News ID: 255472
Published: 1043 GMT July 09, 2019

Poll: One in four Americans don’t plan to retire despite realities of ageing

Poll: One in four Americans don’t plan to retire despite realities of ageing
AP

Nearly one-quarter of Americans say they never plan to retire, according to a poll that suggests a disconnection between individuals’ retirement plans and the realities of ageing in the workforce.

Experts say illness, injury, layoffs and caregiving responsibilities often force older workers to leave their jobs sooner than they’d like, The Associated Press reported.

According to the poll from The Associated Press-NORC Center for Public Affairs Research, 23 percent of workers, including nearly 2 in 10 of those over 50, don’t expect to stop working. Roughly another quarter of Americans say they will continue working beyond their 65th birthday.

According to government data, about 1 in 5 people 65 and older was working or actively looking for a job in June.

For many, money has a lot to do with the decision to keep working.

“The average retirement age that we see in the data has gone up a little bit, but it hasn’t gone up that much,” said Anqi Chen, assistant director of savings research at the Center for Retirement Research at Boston College.

“So people have to live in retirement much longer, and they may not have enough assets to support themselves in retirement.”

When asked how financially comfortable they feel about retirement, 14 percent of Americans under the age of 50 and 29 percent over 50 say they feel extremely or very prepared, according to the poll. About another 4 in 10 older adults say they do feel somewhat prepared, while just about one-third feel unprepared. By comparison, 56 percent of younger adults say they don’t feel prepared for retirement.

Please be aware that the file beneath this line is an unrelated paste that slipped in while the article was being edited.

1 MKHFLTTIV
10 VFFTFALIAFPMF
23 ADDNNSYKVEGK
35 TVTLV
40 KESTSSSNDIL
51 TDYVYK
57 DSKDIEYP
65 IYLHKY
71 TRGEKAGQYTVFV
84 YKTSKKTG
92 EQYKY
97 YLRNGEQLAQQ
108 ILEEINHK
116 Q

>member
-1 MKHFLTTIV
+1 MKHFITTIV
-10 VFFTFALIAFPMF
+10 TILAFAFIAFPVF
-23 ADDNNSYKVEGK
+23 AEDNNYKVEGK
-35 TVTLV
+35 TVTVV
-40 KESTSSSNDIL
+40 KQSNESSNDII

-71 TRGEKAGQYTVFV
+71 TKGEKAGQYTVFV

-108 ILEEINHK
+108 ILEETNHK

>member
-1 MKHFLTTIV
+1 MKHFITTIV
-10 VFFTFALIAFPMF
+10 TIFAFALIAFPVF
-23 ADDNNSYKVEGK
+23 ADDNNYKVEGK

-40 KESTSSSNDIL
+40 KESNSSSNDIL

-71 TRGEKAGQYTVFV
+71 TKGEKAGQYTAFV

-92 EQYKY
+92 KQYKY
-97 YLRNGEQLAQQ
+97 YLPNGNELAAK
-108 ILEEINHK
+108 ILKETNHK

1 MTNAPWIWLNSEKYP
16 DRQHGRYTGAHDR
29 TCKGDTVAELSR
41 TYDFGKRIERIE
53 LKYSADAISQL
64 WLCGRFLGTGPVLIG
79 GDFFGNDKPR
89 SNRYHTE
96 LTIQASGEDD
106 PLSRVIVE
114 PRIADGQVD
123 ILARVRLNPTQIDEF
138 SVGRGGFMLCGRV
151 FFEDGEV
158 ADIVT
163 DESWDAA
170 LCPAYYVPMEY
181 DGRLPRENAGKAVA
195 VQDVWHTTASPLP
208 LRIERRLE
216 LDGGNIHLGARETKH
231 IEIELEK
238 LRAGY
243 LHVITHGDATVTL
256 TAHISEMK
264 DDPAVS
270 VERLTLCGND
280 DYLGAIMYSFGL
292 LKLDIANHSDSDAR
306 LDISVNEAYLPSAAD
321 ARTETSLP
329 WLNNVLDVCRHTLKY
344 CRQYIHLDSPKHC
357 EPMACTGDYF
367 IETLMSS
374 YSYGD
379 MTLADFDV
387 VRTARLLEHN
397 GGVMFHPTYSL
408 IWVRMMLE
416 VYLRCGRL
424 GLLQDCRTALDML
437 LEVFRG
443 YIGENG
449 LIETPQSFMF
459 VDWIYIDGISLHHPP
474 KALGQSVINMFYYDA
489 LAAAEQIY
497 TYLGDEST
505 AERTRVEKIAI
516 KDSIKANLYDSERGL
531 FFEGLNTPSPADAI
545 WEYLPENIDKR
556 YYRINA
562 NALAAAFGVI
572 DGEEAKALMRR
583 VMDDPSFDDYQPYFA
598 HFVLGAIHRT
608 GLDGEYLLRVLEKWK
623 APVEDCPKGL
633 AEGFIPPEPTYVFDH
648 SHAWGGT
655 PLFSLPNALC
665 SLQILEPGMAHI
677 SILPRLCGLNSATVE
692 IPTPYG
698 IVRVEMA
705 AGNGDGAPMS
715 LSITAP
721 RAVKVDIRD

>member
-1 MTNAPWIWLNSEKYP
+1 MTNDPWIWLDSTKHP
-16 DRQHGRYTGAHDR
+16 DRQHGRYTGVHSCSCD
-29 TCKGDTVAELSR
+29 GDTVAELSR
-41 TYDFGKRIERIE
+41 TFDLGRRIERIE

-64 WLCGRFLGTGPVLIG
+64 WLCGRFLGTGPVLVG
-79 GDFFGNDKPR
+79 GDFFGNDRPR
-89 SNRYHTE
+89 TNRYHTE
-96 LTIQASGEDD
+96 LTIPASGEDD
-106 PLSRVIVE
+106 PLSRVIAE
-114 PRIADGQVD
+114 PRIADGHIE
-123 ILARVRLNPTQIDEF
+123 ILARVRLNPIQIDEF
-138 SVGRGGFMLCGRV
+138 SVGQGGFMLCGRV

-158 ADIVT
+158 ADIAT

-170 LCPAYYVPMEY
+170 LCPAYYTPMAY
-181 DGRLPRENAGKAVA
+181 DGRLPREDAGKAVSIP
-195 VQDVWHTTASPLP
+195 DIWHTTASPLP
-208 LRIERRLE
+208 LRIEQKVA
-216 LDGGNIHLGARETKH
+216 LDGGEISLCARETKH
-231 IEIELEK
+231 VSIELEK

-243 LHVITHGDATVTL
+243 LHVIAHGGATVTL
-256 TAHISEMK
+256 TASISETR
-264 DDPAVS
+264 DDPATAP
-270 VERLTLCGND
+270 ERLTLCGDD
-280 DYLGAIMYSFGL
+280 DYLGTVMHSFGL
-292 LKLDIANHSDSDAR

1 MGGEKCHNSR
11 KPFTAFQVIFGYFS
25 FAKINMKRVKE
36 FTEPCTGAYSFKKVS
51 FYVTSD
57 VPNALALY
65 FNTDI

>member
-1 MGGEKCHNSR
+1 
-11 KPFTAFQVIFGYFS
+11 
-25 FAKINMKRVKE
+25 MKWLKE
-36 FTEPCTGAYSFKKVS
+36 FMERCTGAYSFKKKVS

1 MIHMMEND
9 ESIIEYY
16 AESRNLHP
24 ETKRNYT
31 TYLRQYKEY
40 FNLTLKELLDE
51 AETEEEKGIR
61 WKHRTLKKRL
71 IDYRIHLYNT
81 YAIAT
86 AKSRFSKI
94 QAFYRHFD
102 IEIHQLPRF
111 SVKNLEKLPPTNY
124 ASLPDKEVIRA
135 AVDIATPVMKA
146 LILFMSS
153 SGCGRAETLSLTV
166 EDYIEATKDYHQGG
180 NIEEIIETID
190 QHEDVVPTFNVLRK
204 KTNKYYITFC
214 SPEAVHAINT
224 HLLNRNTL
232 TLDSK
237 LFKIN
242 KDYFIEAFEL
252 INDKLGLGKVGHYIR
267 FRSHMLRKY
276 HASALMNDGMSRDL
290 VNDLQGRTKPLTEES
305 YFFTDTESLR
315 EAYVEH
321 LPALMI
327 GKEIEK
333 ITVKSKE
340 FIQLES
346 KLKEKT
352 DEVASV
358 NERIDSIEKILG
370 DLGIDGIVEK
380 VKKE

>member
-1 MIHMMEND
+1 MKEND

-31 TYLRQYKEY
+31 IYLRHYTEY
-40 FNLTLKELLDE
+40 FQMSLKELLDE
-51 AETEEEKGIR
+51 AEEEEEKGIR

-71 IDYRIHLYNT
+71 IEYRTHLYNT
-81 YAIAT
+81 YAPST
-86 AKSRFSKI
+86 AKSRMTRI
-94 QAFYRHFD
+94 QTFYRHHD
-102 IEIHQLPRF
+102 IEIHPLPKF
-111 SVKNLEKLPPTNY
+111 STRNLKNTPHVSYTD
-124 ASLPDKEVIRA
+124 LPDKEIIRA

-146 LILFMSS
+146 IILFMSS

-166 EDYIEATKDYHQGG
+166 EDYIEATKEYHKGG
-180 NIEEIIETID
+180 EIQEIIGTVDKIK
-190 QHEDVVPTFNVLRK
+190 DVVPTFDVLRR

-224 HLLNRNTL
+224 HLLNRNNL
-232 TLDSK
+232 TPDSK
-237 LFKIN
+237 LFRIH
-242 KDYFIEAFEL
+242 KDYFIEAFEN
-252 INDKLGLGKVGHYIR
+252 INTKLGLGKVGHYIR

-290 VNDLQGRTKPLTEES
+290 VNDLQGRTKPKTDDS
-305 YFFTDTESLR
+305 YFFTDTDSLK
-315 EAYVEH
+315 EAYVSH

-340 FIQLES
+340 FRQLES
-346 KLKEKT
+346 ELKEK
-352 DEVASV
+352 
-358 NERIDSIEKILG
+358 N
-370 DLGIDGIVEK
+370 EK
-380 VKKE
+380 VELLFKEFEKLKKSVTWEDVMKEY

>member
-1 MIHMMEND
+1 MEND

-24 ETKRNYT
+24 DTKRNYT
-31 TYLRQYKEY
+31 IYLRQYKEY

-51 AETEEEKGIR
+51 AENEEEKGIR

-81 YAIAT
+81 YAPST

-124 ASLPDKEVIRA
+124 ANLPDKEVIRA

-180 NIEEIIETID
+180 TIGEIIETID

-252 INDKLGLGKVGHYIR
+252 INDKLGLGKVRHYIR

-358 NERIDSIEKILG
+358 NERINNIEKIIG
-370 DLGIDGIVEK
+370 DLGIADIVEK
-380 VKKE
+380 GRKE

Among those who are fully retired, 38 percent said they felt very or extremely prepared when they retired, while 25 percent said they felt not very or not at all prepared.

“One of the things about thinking about never retiring is that you didn’t save a whole lot of money,” said Ronni Bennett, 78, who was pushed out of her job as a New York City-based website editor at 63.

She searched for work in the immediate aftermath of her layoff, a process she describes as akin to “banging my head against a wall.” Finding Manhattan too expensive without a steady stream of income, she eventually moved to Portland, Maine. A few years later, she moved again, to Lake Oswego, Oregon.

Meanwhile, Americans have mixed assessments of how the ageing workforce affects workers: 39 percent think people staying in the workforce longer is mostly a good thing for American workers, while 29 percent think it’s more a bad thing and 30 percent say it makes no difference.

A somewhat higher share, 45 percent, thinks it has a positive effect on the US economy.

Working Americans who are 50 and older think the trend is more positive than negative for their own careers — 42 percent to 15 percent. Those younger than 50 are about as likely to say it’s good for their careers as to say it’s bad.

Just six percent of fully retired AP-NORC poll respondents said they left the labor market before turning 50.

 

 

 

 

 

   
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